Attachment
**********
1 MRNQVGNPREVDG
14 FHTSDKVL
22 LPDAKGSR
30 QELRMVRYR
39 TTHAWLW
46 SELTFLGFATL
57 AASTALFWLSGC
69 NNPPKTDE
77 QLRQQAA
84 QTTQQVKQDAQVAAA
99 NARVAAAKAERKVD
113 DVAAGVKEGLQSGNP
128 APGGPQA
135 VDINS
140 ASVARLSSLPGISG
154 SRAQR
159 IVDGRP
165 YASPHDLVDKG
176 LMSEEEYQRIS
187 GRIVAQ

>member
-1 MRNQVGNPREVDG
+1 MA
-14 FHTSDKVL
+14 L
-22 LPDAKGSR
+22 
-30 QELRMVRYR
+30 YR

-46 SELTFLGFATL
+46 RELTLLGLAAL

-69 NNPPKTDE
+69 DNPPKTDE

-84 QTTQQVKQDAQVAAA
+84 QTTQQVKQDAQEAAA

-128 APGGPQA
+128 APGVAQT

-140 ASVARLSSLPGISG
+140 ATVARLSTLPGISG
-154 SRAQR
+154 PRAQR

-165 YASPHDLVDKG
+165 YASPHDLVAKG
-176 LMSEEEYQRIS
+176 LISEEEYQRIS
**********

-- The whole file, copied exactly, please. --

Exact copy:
1 MRNQVGNPREVDG
14 FHTSDKVL
22 LPDAKGSR
30 QELRMVRYR
39 TTHAWLW
46 SELTFLGFATL
57 AASTALFWLSGC
69 NNPPKTDE
77 QLRQQAA
84 QTTQQVKQDAQVAAA
99 NARVAAAKAERKVD
113 DVAAGVKEGLQSGNP
128 APGGPQA
135 VDINS
140 ASVARLSSLPGISG
154 SRAQR
159 IVDGRP
165 YASPHDLVDKG
176 LMSEEEYQRIS
187 GRIVAQ

>member
-1 MRNQVGNPREVDG
+1 MA
-14 FHTSDKVL
+14 L
-22 LPDAKGSR
+22 
-30 QELRMVRYR
+30 YR

-46 SELTFLGFATL
+46 RELTLLGLAAL

-69 NNPPKTDE
+69 DNPPKTDE

-84 QTTQQVKQDAQVAAA
+84 QTTQQVKQDAQEAAA

-128 APGGPQA
+128 APGVAQT

-140 ASVARLSSLPGISG
+140 ATVARLSTLPGISG
-154 SRAQR
+154 PRAQR

-165 YASPHDLVDKG
+165 YASPHDLVAKG
-176 LMSEEEYQRIS
+176 LISEEEYQRIS